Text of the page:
Fábrica Argentina de Aviones ‘Brigadier San Martin’ S.A., often shortened to Fábrica Argentina de Aviones SA (FAdeA), is Argentinas principal aircraft manufacturer. The others are Aero Boero which specializes in light civil utility and agricultural aircraft, Chincul licensed by Piper Aircraft, and Cicaré Helicópteros which focusses on helicopters. FAdeA was founded in Córdoba on October 10th 1927 as Fábrica Militar de Aviones (FMA) under the supervision of several dignitaries.
Construction of the first domestically produced aircraft, the licensed Avro 504, began instantly. This First World War biplane has a speed of 140 km/h and an endurance of 2 hours. It was produced and used by a multitude of nations around the globe resulting in more than 10.000 units from the 1913 until the end of production in 1932. This model performed several firsts like a bombing raid over Germany, strafing troops on the ground and being downed by hostile anti-aircraft fire.
In 1943 the name of the company was changed to Instituto Aerotécnico and the previously initialised development and improvement of aeronautical technology increased. Due to the massive influx of experts after Germanies capitulation in 1945 like Émile Deqoitine, Kurt W. Tank and Reimar Horten, a technological boom occurred. As a consequence the institute became renowned world-wide in 1947 for producing the first jet aircraft in South America and being the 8th nation in the world to accomplish this by itself. The result was the I.Ae. 27 Pulqui I. This name is based on the indigenous language Mapuche in which Pulqúi means arrow. Only one prototype was completed due to its unsatisfactory performance.
Its successor from 1950, the I.Ae. 33 Pulqui II, resulted from merging two similar projects. Two of the four prototypes however crashed fatally due to adverse handling characteristics and a combination of pilot arrogance and faulty workmanship. In 1956 a record flight from Córdoba to Buenos Aires was performed while demonstrating its combat abilities en route. The aircraft was cancelled in 1960 due to its lengthy, labor-intensive and problematic development. The Pulqui II was officially presented to the public in the following footage:
Another interesting aircraft from this period is the I.Ae. 34 Clen Antú or Horten XVa after its designer. This two-seat tailless glider unsuccessfully competed in the 1952 World Gliding Championship and is rumoured to be intended as aerodynamic model for the I.Ae. 38 Naranjero, a four-engined transport aircraft.
After this project Horten started on the I.Ae. 37; a prototype jet fighter eerily similar in appearance to aircraft developed in the United States during this time. It however never flew and was cancelled in 1960 as well.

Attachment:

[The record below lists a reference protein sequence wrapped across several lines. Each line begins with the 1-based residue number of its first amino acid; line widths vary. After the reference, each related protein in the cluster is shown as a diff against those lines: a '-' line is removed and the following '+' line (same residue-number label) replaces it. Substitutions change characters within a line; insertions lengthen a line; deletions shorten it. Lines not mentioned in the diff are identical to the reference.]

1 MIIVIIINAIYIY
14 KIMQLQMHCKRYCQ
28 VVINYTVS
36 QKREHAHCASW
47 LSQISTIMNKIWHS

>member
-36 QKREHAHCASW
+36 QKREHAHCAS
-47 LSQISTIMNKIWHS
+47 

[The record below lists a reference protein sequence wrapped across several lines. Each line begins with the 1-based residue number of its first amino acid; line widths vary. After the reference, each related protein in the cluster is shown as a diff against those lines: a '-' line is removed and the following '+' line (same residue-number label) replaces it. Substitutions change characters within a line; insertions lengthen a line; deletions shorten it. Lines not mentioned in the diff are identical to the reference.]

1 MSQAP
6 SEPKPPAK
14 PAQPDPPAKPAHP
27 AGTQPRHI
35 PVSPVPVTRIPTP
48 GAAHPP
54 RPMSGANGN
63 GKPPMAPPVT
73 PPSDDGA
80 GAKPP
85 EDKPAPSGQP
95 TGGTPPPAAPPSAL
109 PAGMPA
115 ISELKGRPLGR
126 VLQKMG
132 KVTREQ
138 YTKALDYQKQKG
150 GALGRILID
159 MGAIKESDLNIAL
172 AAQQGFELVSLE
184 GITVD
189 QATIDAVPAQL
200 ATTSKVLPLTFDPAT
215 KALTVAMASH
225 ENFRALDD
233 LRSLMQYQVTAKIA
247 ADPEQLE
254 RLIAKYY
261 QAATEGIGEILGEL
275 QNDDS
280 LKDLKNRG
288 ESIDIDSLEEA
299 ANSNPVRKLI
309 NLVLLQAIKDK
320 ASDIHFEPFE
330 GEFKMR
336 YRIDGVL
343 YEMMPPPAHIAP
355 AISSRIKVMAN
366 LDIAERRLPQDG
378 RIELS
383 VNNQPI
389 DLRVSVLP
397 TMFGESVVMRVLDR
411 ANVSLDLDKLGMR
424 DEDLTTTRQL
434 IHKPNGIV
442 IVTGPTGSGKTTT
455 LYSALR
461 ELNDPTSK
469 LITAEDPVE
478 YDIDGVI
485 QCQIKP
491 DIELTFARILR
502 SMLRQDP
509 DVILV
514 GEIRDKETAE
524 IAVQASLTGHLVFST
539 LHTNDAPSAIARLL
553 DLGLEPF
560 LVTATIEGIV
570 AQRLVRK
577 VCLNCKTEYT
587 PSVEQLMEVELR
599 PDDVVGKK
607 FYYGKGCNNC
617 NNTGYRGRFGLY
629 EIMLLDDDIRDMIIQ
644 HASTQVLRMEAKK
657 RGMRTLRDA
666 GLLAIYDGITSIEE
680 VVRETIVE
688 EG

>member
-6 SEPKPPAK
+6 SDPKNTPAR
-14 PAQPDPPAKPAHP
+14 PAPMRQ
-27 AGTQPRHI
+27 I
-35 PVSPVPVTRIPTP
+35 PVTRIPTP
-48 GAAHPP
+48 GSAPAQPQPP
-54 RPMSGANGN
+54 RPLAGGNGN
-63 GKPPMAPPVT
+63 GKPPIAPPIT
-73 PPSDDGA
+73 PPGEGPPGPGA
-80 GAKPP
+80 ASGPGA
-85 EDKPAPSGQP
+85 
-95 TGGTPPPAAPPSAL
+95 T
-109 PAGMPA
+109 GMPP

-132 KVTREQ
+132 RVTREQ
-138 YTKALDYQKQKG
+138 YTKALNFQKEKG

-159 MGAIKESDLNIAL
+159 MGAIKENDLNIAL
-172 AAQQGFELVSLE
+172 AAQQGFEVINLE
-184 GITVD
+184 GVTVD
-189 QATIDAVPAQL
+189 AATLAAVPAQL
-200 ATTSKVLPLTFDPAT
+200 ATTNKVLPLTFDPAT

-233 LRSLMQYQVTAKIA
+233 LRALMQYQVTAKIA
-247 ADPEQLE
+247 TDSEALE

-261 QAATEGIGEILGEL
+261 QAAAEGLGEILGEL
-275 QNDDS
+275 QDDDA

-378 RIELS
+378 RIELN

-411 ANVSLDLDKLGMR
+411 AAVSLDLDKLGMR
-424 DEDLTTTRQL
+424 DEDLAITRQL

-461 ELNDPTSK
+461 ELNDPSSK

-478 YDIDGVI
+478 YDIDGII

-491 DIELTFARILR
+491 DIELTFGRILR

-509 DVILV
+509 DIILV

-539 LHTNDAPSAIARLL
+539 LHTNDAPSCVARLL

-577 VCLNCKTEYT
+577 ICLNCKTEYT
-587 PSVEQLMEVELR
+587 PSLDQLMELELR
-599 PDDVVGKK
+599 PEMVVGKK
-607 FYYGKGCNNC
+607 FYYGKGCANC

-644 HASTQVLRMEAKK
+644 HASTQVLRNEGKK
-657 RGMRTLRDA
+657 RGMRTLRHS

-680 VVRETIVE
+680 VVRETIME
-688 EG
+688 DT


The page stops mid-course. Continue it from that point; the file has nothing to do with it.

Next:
To boost the automotive industry in Argentina, the institute was restructured as part of the Industrias Aeronáuticas y Mecánicas de Estado (IAME) in 1952. After a coup in 1955, the Revolución Libertadora, the IAME was named FMA once again before being rebranded as Dirección Nacional de Fabricaciones e Investigaciones Aeronáuticas (DINFIA) by decree in 1957. In 1967 the automotive and aerospace sector of the company were separated by accommodating them in the Industria Mecánicas del Estado (IME) and FMA respectively. During this time Argentina was still at the forefront of aerospace engineering since other South American countries like Brazil only started investing in their own aeronautical industry from the 1950s onwards.
The Embraer/FMA CBA 123 Vector is a turboprop aircraft for regional flights of up to 19 passengers resulting from a partnership with the Brazilian Embraer. It incorporated, for the time, advanced technology in the fields of avionics, aerodynamics and propulsion. These include supercritical airfoils increasing the maximum speed, a fully digital system for engine control and advanced electronic avionics systems. The maiden flight of the first prototype occurred on July 18th 1990 without any problems. Coupled with the political crisis in Brazil, all this high-tech which should have ensured its succes unfortunately resulted in its demise due to the final unit cost of 5 million US dollar.
Due to the disappointing results of recent projects and the general downwards trend of the economy in Latin America, the company became a subsidiary of the Lockheed Martin Corporation, the Lockheed Martin Aircraft Argentina SA, in 1995. From then onwards its main focus was shifted from development to the maintenance and refurbishment of existing aircraft. In August 2009 the company was nationalized again and named FAdeA. Since then the development and production of indigenous aircraft has slowly been initiated again.
Information concerning this facet of aerospace history is commonly only available in Spanish and the sparse information in English regularly contradicts these accounts thereby muddying the water. The history of this institute crucial for the aerospace industry in South America is reviewed critically in the 2008 documentary ‘Alas Argentinas: Reflejo de un país’ or ‘Argentine Wings: Reflection on a Country’. Sufficient closed captions are available for non-spanish speaking readers.
sources and starting point for more research:
Fábrica Argentina de Aviones on Wikipedia (Spanish)
Fábrica Argentina de Aviones website